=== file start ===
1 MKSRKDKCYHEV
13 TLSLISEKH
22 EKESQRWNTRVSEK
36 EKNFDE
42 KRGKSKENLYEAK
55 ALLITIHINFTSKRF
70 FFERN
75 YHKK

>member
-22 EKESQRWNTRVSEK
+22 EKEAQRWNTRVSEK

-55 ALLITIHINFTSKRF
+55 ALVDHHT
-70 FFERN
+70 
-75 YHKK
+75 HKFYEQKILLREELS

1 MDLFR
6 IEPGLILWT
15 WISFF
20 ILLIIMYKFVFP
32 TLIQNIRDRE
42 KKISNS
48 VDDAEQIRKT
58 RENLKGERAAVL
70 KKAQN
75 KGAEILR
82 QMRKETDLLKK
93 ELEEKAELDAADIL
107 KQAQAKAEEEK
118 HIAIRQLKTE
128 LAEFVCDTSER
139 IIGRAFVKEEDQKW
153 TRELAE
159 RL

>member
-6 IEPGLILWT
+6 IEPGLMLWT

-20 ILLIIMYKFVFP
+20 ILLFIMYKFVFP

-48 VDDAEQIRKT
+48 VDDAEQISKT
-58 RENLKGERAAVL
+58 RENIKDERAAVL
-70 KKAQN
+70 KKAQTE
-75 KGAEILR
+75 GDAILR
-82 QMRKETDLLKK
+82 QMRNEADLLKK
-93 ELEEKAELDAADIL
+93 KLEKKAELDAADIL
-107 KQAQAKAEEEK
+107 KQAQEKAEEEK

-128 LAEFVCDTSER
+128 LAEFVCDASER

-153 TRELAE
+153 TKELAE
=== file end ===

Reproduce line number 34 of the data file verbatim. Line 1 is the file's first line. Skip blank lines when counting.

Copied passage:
153 TRELAE